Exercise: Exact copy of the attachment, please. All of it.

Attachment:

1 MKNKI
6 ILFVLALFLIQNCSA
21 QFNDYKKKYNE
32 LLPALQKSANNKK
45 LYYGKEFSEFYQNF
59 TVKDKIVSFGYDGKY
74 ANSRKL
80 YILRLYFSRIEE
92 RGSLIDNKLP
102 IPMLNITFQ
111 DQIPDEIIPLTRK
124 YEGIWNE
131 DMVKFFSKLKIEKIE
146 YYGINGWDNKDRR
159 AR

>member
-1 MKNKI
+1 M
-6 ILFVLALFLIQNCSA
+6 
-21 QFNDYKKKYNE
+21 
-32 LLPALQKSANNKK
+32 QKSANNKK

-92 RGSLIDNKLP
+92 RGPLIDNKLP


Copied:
1 MKNKI
6 ILFVLALFLIQNCSA
21 QFNDYKKKYNE
32 LLPALQKSANNKK
45 LYYGKEFSEFYQNF
59 TVKDKIVSFGYDGKY
74 ANSRKL
80 YILRLYFSRIEE
92 RGSLIDNKLP
102 IPMLNITFQ
111 DQIPDEIIPLTRK
124 YEGIWNE
131 DMVKFFSKLKIEKIE
146 YYGINGWDNKDRR
159 AR

>member
-1 MKNKI
+1 M
-6 ILFVLALFLIQNCSA
+6 
-21 QFNDYKKKYNE
+21 
-32 LLPALQKSANNKK
+32 QKSANNKK

-92 RGSLIDNKLP
+92 RGPLIDNKLP